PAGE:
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Article II, Section 2, of the US Constitution (emphasis added) states:

[The President] by and with the advice and consent of the Senate, shall appoint ambassadors, other public ministers and consuls, judges of the Supreme Court, and all other officers of the United States, whose appointments are not herein otherwise provided for, and which shall be established by law[.]

Suppose the Senate were to pass a resolution advising the President to appoint a strict "originalist" who has been a long-time member and avid supporter of the Republican Party. To what extent must the President heed this advice?

Taken further, does this mean the Senate can specifically identify who an appointee shall be?

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The President can nominate whomever he wants; the "advice" is formally post-nomination advice (the motion to confirm appointments is a motion "to advise and consent to" the nomination). In any event, "advice" is by definition non-binding; that's why it's not a command.

However, the Senate must consent to the appointment before the officer assumes the office, so pre-nomination advice is relevant. For some nominations (like district judges), the Senators from that state can effectively sink a nomination if they're from the same party as the President and don't like the nominee; that can result in the Senators picking a short list of candidates and the President just picking someone on the list (or asking for a new list, but if he just nominates someone not on the list there's a fair chance they don't get confirmed).

The Senate could decide that they will only confirm one particular person for the post. The President can nominate someone different. That's a political fight to be solved by gamesmanship and negotiation, not something that has a legal resolution.

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The key word is consent. That is the only real power the Senate has. I don't believe there is any formal process for giving advice. What advice that is given is usually informal and through direct contacts, or indirect through the press and other public forums. You could also consider advice to be rejecting candidates in committee, or holding up the nomination. Appointees for all kinds of positions are held up routinely for reasons both serious and petty. But that falls more under consent than advice.

  • This question is asking about the meaning of the word "advice". I understand your answer to be saying "the more important word from a practical perspective is "consent"...", but even if true, that doesn't help answer this particular question. Perhaps you're making the point that the entire phrase "advice and consent" is to be interpreted as one. If you are making that argument, it isn't really clear. – user3851 Feb 19 '16 at 18:47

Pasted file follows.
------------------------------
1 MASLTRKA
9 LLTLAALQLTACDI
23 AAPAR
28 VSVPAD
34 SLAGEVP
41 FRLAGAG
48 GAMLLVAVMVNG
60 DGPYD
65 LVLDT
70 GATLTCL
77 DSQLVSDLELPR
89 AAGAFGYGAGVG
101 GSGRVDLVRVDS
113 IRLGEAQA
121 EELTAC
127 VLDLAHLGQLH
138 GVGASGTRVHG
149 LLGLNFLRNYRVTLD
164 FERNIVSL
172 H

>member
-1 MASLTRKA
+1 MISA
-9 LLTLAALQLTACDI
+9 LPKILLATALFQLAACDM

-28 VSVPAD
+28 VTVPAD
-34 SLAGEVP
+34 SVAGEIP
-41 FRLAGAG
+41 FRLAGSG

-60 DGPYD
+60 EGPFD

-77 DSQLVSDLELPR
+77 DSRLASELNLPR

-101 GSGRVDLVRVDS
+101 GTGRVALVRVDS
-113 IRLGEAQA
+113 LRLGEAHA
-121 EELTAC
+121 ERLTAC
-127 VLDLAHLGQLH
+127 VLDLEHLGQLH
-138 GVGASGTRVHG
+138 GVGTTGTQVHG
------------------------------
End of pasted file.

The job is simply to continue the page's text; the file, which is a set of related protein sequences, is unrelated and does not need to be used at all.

• @Dawn The word advice in "advice and consent" doesn't mean anything. It was simply the vocabulary of the era when the Constitution was written. Even then, George Washington didn't think it meant anything, and every President since has agreed. The important part of "advice and consent" is consent. – Mohair Feb 19 '16 at 20:51
  • Then make an argument that what the original meaning of the phrase "advice and consent" is, and that the original meaning is today completely subsumed by the meaning of the word "consent". – user3851 Feb 19 '16 at 20:54
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You misrepresented the Constitution, which actually says:

[The President] shall nominate, and by and with the advice and
consent of the Senate, shall appoint ...
judges of the Supreme Court]

which makes it clear that only the President can initiate an appointment, as he has the exclusive power to nominate a candidate, and that the Senate's role is limited to granting (or withholding) consent to the appointment.

It makes it very clear that the Senate has no power to nominate.

  • But there's nothing saying that the Senate cannot pass resolutions "advising" the president to nominate someone, or even to offer advice privately about choices for nomination. Such advice would not have any effect on the president's ability to choose a nominee, of course, but it could help the president select someone whose nomination would be more likely to be approved. – phoog Nov 28 '18 at 22:51
  • The discussion involving the senators effectively making decisions on an appointment is a) talking about federal district judges, not the Supreme Court, which is the topic of the passage you cute; and b) a reference to what happens in practice, not a strict interpretation of the relevant Constitutional provision. Put another way: if you can choose whatever you'd like to have for dinner tonight, but it's subject to my approval, I therefore have the power to choose what you have for dinner tonight. – A.fm. Nov 29 '18 at 0:25

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